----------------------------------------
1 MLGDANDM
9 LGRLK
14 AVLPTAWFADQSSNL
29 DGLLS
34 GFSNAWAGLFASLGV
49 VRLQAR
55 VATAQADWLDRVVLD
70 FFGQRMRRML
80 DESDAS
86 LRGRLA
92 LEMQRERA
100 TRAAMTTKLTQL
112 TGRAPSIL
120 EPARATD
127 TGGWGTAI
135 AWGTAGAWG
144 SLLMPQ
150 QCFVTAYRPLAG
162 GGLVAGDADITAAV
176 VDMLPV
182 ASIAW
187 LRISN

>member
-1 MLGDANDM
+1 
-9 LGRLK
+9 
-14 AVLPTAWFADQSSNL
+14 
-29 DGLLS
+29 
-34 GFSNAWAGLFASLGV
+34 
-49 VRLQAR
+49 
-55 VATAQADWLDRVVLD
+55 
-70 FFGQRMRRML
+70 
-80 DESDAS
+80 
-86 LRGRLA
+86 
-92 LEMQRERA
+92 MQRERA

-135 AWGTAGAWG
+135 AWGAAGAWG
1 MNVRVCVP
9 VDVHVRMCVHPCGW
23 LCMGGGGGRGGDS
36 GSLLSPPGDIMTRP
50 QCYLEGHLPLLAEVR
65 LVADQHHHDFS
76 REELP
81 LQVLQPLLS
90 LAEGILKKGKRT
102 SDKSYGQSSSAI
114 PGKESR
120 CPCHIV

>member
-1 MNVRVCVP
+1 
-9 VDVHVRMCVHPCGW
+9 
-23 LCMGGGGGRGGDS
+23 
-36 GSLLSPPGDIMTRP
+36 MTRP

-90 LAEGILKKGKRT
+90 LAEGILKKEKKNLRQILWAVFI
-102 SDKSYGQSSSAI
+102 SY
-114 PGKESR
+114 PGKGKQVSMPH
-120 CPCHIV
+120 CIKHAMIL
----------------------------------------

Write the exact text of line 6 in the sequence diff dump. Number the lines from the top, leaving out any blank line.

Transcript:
49 VRLQAR